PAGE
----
After many years of investigations and saber-rattling, the EU has finally charged Google with abusing its search monopoly.
The EU’s “Competition Commission,” the entity behind this process, has also opened an investigation into Google’s Android operating system.
In the near-term, these actions won’t do much. The parties will likely now proceed to court, where they will fight for another few years.
Over the longer-term, however, the consequences may be more profound.
Google has now entered a new life-stage, one that other wildly dominant companies have eventually reached. And for one of these companies, at least, Microsoft, the government attack marked the peak of the company’s power and influence.
By the late 1990s, Microsoft’s chokehold over the personal computer ecosystem had made the company so rich and powerful that it looked as though it might swallow the entire personal technology industry and control it forever. The growth of the Internet had already sown the seeds of change, but it would take many years for the evolving market to erode Microsoft’s power. In the meantime, fighting the last war, the Justice Department pounced.
The legal fight took a few years, but in the end, even though a threatened breakup never materialised, Microsoft’s ruthless culture had been changed forever. The intense competitiveness that had helped the company build its monopoly and destroy one competitor after another — and that might have helped it navigate the industry change from desktop to cloud — was replaced by a kinder, gentler Microsoft, one that had to do busines with the Justice Department sitting on its shoulder.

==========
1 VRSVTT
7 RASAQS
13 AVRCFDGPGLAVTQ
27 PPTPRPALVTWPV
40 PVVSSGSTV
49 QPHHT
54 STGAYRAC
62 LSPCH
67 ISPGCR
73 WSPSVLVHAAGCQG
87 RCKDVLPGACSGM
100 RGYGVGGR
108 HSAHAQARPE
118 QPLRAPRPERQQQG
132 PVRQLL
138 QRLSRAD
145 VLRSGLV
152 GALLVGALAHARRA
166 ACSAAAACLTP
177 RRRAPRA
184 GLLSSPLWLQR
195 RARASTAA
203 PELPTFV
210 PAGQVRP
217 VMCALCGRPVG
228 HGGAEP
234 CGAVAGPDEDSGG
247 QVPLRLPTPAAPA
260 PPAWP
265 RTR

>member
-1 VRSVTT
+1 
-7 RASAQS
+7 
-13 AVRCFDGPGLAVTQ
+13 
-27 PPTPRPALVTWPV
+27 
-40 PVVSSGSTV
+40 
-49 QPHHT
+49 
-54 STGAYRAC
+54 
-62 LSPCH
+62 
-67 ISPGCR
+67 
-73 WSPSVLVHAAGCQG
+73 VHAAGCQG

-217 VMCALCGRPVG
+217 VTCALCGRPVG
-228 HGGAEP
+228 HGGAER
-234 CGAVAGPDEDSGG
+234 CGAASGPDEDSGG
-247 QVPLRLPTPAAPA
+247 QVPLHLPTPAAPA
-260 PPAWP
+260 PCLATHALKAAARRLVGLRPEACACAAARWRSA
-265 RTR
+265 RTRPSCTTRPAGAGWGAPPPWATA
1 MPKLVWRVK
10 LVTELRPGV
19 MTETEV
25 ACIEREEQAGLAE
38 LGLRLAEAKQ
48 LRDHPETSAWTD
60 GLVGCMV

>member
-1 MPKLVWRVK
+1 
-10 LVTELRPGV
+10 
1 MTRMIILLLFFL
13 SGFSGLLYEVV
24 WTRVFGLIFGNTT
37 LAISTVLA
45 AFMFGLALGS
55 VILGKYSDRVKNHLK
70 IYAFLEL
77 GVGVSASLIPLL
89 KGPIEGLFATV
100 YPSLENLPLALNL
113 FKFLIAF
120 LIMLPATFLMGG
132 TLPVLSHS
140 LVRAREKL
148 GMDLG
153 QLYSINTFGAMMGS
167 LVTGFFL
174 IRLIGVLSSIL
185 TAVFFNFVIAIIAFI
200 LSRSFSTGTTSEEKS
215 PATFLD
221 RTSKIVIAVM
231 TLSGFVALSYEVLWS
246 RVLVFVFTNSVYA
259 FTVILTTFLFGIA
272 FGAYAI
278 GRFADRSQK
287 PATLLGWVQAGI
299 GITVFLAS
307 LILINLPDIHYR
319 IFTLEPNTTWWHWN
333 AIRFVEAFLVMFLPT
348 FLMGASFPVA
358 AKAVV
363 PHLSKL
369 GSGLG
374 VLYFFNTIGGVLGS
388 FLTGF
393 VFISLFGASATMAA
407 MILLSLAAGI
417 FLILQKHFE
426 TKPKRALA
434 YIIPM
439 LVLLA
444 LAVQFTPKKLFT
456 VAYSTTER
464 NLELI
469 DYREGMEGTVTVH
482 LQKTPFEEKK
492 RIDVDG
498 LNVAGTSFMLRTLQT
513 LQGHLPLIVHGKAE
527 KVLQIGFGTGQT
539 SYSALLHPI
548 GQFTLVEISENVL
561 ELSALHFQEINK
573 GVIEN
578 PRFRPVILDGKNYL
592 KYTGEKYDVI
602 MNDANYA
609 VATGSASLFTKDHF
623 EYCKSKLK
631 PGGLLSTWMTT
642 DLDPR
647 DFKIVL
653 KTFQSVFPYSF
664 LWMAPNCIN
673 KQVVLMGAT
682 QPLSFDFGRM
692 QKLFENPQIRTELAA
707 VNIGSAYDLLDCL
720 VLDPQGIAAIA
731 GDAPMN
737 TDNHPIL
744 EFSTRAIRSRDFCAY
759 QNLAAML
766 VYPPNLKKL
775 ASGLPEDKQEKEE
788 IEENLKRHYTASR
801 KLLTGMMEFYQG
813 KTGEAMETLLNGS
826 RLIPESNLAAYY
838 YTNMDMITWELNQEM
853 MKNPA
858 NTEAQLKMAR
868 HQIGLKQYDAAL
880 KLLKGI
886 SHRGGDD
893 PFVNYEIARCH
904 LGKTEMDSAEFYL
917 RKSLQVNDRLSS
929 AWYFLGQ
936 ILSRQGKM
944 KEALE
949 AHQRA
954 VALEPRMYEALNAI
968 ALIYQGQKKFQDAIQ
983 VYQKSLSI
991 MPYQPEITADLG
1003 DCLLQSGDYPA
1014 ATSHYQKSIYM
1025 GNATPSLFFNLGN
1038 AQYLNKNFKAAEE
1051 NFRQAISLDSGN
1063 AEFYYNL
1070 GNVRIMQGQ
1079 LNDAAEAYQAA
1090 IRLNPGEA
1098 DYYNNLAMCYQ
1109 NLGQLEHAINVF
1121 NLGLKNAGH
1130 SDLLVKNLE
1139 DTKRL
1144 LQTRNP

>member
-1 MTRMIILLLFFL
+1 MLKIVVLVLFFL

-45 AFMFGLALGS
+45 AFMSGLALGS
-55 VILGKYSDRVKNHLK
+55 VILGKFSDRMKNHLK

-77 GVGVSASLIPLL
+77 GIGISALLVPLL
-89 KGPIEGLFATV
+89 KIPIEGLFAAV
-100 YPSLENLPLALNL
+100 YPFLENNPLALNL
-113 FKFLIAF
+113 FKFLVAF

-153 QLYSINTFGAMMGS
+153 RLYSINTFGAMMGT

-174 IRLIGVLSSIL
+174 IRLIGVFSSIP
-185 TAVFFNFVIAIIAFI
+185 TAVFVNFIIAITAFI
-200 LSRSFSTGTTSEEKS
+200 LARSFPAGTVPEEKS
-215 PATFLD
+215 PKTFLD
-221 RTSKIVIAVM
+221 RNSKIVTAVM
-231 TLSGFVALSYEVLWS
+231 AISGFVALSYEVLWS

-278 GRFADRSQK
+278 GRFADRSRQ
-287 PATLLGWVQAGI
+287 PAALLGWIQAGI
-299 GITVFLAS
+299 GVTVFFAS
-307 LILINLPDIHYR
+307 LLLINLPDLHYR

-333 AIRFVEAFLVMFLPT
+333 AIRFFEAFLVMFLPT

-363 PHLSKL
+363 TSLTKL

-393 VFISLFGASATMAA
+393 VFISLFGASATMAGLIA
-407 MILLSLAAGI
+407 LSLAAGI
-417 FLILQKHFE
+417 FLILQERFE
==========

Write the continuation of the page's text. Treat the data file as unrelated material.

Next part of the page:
Microsoft’s stock hit its all-time peak shortly before the Justice Department won its case again the company. 15 years later, Microsoft is still struggling to adapt to an industry that has changed and left it behind.
The same kind of market shift that eroded Microsoft’s desktop operating system monopoly is now eroding Google’s search power. The growth of mobile has reduced the utility and profitability of search, and even the near-monopoly of its Android mobile platform (another regulatory target) has not enabled Google to build another growth engine capable of carrying the company for the next decade.
And now, again fighting the last war, the regulators have pounced.
At the conclusion of the process, Google might be hit with a big-sounding fine or settlement, but this will be a rounding error relative to the size of its overall business.
More importantly, like Microsoft, Google may be forced to modify some of its business practices. And this may make it harder for Google to adapt to a market that is already changing rapidly around it.
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